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Exploring the effects of water on Central Florida and urgent calls to address policy and other barriers to change as we prepare for a supercharged upcoming storm season.

Editor's note: Impacts of rising water on Central Florida

Satellite Beach has been updating the city and its beaches in an effort to protect against flooding
Marian Summerall
Central Florida Public Media
Satellite Beach has been updating the city and its beaches in an effort to protect against flooding

Central Florida Public Media is exploring the impacts of climate change and rising water on our region.

This week, the team of journalists at Central Florida Public Media are rolling out the second installment of our flagship series Central Florida Seen & Heard but this time, instead of immigration, our focus is on rising water. Just days before the start of what’s expected to be one of the most active hurricane seasons on record, we’re taking a deep dive look at some of the impacts of our changing climate.

When planning this series, the 2022 Atlantic Hurricane season was top of mind for us here at Central Florida Public Media. Hurricanes Ian and Nicole brought historic flooding to the region that lasted weeks, even months, in some places, and highlighted the need for better flood mitigation and control in our neighborhoods. Our reporters met people across our coverage area who lost their homes, their businesses, and more, after those storms. And in our follow-up reporting since then, we found that many people are still dealing with damage from those storms. Ahead of this hurricane season, many are uncertain of what’s to come and if history may repeat itself once again.

This series comes on the heels of Governor Ron DeSantis signing into law last week legislation making climate change a lesser priority in the state. We take pride in producing trustworthy, independent journalism. And while we understand that climate change has become a contentious term, division IS NOT our goal. We live in a complex world and our aim is to provide you with fact-based information that informs your decision making.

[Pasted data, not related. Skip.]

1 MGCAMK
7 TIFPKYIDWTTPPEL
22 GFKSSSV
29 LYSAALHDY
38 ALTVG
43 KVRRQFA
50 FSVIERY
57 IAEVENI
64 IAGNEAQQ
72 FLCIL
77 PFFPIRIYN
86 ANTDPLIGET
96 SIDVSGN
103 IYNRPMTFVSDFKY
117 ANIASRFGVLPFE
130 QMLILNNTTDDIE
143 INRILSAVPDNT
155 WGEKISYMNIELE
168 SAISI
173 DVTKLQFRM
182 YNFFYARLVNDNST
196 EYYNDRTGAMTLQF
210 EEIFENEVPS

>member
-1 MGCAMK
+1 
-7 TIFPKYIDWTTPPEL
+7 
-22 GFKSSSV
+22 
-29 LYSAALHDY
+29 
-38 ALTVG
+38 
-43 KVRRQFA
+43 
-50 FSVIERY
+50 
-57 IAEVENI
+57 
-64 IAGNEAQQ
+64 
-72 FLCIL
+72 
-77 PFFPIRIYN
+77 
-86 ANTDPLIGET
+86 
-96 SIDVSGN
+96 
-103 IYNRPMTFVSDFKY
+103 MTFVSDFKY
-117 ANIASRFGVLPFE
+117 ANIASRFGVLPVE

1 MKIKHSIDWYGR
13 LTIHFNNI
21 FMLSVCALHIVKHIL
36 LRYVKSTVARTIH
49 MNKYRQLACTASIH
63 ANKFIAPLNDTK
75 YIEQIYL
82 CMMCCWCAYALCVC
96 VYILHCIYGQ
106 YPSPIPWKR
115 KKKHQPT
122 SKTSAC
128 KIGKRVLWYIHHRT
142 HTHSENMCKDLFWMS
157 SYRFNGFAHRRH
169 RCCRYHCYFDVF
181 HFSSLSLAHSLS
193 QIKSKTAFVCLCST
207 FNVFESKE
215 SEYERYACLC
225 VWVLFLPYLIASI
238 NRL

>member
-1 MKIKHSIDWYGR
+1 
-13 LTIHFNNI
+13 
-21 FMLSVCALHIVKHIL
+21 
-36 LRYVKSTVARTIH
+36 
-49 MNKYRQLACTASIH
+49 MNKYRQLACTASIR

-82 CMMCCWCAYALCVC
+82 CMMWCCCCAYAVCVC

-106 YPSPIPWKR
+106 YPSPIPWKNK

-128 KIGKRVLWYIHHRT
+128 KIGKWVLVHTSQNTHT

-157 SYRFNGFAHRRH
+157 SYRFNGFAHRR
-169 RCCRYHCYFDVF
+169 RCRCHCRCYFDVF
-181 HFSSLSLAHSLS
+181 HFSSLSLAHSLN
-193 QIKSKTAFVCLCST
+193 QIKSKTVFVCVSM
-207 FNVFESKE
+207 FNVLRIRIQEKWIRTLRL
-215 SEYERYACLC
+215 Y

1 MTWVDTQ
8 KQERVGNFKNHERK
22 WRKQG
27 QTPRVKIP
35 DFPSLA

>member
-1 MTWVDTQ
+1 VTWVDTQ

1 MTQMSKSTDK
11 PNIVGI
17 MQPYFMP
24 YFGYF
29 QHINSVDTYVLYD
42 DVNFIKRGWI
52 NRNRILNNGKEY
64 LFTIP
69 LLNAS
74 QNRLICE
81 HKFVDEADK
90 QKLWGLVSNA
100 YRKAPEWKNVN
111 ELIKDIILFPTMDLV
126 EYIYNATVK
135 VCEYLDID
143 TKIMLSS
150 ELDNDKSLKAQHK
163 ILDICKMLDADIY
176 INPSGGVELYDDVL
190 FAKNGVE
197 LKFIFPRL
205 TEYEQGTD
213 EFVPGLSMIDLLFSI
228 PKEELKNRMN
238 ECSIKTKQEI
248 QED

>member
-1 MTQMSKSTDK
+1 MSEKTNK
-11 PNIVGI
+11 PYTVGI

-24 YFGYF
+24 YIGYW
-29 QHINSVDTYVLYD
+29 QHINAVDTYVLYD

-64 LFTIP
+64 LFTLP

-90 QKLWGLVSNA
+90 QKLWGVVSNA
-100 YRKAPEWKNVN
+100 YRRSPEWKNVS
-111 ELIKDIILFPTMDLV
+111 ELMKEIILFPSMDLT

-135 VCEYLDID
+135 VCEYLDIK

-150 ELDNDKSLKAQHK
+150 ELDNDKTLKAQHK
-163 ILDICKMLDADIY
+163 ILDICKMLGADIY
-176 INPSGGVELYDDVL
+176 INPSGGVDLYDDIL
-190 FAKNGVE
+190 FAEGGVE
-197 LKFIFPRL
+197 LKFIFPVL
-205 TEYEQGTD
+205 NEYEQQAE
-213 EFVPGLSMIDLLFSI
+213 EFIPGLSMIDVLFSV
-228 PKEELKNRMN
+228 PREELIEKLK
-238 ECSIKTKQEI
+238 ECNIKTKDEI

A changing climate is affecting hurricanes, making storms stronger, and allowing them to rapidly intensify. Forecasters are predicting an extremely active storm season this year. And while climate change may be a driving force in increasing intensity of storms, other factors are at play increasing our region's risk of flooding again.

Our reporters uncovered outdated flood maps of the region that don’t show the full scope of flooding risks in Central Florida, and that historical data used to make decisions about flood protections may be irrelevant. We also explored how development may affect flooding, and how some residents are urging municipal and county leaders to act now. Another story looks at challenges of communicating storm risks to non-English speakers and what work is still ahead to make sure all of Central Florida receives and understands critical communication.

This series also looks at places that are taking active steps to mitigate the risk of rising waters. We also look at a new program aimed at addressing the trauma of a storm or flood event on our community’s youngest residents.

Here at Central Florida Public Media, we like to say that we are grounded in listening. As news director, I’m proud to say that’s not just a catchy tagline or phrase that we throw around. You have told us that these are issues that are important to you and critical to our region. We held several meetings with members of our content team trying to decide our focus, and during each meeting, discussions around flooding and what we’re hearing from people in our region found their way to the center stage. We are listening.

By the end of this series, we hope you understand the complicated factors that contribute to Central Florida’s flooding risks, and the urgency needed to address these issues and protect our communities from future flooding events. Our goal is to outline the facts and give you the context to make decisions about our future. Rising water will certainly be in our future. But with this knowledge and context we hope our audiences recognizes the urgency in taking action...and that our local leaders take the steps needed to keep our region and our environment thriving.

LaToya Dennis is news director & managing editor at Central Florida Public Media. She has been at the forefront of rethinking what news is and how to best deliver it to communities not traditionally well served by public radio. She holds both a bachelor’s degree and a master’s degree in Journalism from Michigan State University.
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